Sunflower sea stars declared critically endangered on West Coast – Hakai Institute

Another indicator moving the wrong way.


One of the largest sea star species in the world has been listed as critically endangered on Thursday after a global study shows the species population has been decimated by a marine epidemic. The sunflower sea star, once abundant in marine waters from Alaska to Baja California in Mexico, is on the brink of extinction along the West Coast waters in the United States after a marine wildlife epidemic event referred to as the sea star wasting syndrome began in 2013…Oregon State University, along with The Nature Conservancy and dozens of conservation groups, led a groundbreaking study that found 90.6% of the species population has been wiped out and estimated as many as 5.75 billion animals died from the disease since the die-off began. This has led the International Union for Conservation of Nature (IUCN) to list the sunflower sea star (Pycnopodia helianthoides) as critically endangered. Monica Samayoa reports. (OPB) See also: Sunflower Stars Now Critically Endangered  Though sunflower star numbers have plummeted, scientists are holding out hope for these once-common denizens of the Pacific. (Hakai Institute)

Sunflower sea stars declared critically endangered on West Coast

Summary of 2019 Puget Sound environment from the Puget Sound Partnership

  • Short story? Too much not heading in the right direction. Some good news though. Just as a reminder, the Partnership, which was created 2007 with the goal, written into it’s legislation, “It is the goal of the state that the health of Puget Sound be restored by 2020.” Has this goal ever been updated? Not clear. It’s time to revisit that goal. A note: It takes the Partnership a year to evaluate the previous year data. So it’s to be expected, especially with the pandemic, to have this long a period between data and analysis.

The takeaways:

  • Puget Sound waters were warmer and saltier during 2019 – although not as warm as during the “blob” marine heatwave years of 2014-2016. (Unlikely something short term to fix- global issue?)
  • The increase in salinity and temperature throughout the Sound was broadly observed and substantial.Saltier than average conditions have been evident in the Sound over the past three years.
  • Regional snow pack, precipitation, and summer flows were all well below normal. (Better drive less, end fossil fuel use)
  • Atmospheric carbon dioxide (CO2) measurements on the Washington shelf continued their year-to-year increase in 2019 with values near the global average. (see above)
  • Pacific herring spawning biomass declined from 2018, driven mostly by a substantial decrease in the stock at Quilcene Bay, the largest in Puget Sound. (Why is this happening when the PSP has been working on this for over a decade? Was there a specific event in 2019? Over-fishing?)
  • Bottomfish biomass in 2019 was at its highest since 2014, while abundance has remained consistent since 2017, indicating larger fish. (Good news!)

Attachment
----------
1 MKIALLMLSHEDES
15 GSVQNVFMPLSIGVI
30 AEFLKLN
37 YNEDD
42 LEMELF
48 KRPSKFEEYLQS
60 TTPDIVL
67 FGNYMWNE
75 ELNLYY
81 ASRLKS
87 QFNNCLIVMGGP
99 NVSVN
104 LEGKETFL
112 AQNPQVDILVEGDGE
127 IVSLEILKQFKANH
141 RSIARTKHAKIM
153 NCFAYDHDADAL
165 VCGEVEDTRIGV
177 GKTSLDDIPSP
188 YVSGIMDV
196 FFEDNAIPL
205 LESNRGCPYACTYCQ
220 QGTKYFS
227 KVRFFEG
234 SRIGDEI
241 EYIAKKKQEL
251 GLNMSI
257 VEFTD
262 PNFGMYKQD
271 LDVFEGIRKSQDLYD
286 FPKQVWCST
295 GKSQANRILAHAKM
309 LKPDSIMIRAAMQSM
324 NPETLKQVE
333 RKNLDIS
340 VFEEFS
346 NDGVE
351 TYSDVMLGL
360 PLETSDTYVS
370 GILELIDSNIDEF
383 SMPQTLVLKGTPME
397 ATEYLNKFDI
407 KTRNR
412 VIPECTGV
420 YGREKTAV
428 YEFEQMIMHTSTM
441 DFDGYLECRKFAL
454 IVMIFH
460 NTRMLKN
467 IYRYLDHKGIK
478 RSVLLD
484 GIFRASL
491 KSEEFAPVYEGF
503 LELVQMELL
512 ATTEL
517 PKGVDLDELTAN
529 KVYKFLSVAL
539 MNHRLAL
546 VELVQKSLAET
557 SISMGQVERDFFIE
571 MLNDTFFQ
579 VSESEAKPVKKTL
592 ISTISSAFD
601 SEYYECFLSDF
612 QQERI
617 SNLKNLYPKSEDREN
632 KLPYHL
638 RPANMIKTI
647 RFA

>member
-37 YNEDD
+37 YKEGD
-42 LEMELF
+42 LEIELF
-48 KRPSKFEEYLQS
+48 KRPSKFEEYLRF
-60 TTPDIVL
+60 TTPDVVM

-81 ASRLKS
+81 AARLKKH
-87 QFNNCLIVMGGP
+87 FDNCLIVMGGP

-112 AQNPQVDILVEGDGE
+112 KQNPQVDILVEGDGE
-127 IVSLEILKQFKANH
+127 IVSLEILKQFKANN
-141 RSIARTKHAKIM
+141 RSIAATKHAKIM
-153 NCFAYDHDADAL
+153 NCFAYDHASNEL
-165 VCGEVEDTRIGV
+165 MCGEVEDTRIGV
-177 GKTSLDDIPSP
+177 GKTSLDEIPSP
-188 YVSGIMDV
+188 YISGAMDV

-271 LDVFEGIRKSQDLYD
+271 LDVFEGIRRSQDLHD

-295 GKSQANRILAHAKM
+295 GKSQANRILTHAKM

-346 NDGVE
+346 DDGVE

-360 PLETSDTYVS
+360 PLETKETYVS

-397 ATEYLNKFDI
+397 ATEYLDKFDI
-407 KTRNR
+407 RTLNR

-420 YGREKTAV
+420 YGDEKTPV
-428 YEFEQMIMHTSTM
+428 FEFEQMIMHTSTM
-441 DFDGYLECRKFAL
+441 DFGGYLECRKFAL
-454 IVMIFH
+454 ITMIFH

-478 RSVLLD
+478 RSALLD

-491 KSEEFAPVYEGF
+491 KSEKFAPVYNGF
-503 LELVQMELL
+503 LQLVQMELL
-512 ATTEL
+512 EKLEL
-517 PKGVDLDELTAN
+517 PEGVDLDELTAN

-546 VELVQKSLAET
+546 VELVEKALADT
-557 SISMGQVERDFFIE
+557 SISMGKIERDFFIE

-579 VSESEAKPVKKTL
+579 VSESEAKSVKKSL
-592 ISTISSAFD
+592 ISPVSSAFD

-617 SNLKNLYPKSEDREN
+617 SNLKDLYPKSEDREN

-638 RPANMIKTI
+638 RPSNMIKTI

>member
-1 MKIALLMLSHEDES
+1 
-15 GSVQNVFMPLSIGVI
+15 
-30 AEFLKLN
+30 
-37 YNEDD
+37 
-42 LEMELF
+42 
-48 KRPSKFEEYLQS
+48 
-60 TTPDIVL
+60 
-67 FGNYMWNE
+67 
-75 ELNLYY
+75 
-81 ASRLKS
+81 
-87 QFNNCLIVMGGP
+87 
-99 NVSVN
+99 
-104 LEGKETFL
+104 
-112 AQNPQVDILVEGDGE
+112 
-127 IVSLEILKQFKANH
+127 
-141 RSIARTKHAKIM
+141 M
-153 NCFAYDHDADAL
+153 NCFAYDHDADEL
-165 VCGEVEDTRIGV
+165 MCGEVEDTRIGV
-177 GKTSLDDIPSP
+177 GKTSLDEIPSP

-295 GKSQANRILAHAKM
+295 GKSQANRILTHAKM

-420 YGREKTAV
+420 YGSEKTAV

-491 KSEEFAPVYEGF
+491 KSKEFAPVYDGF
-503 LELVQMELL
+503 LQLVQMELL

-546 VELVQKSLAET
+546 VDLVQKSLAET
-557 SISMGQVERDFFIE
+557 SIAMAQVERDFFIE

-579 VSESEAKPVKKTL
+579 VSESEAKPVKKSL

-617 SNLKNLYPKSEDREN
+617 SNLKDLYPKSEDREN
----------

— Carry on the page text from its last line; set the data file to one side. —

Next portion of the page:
• Chinook and Chum salmon returns were particularly low during 2019. Seabird abundance and species diversity were similar to that of the previous years, while the number of forage-fish specialists was higher in the first half of the year. (Good news!)
  • Protection Island, Rhinoceros Auklet breeding effort and reproductive success returned to long-term average values in 2019 after three bad years. (Good news!)
  • Marine mammals and seabird densities during fall 2019 at the eastern Strait of Juan de Fuca were low relative to the 14-year record there.
  • Southern Resident killer whales were present in the Salish Sea for fewer days than in any year from 1994–2016. None were present in June for the first time on record. (Really bad news? Nothing helping them in all that has happened in the last 10 years?)
  • Analysis of sediments across Puget Sound reveal the presence of micro-plastics in all samples collected during 2019. With no statistical change of plastic concentrations from year to year, micro-plastics have been found in every sample except one since 2014. (really bad news getting worse)
  • The number of beaches passing the swimming standard from bacterial contamination decreased by a small percentage from 2018 to 2019. (Bad news with 15 years of the Partnership working on this)

Let’s remember the goals of the Partnership since it’s founding:

The Washington State Legislature identified in 2007 six long-term ecosystem recovery goals for creating a resilient Puget Sound:

  • Healthy Human Population—A healthy population supported by a healthy Puget Sound that is not threatened by changes in the ecosystem.
  • Vibrant Quality of Life—A quality of human life that is sustained by a functioning Puget Sound ecosystem.
  • Thriving Species and Food Web—Healthy and sustaining populations of native species in Puget Sound, including a robust food web.
  • Protect and Restored Habitat—A healthy Puget Sound where freshwater, estuary, nearshore, marine, and upland habitats are protected, restored, and sustained.
  • Abundant Water Quantity—An ecosystem that is supported by good groundwater levels as well as river and stream flows sufficient to sustain people, fish, wildlife, and the natural functions of the environment.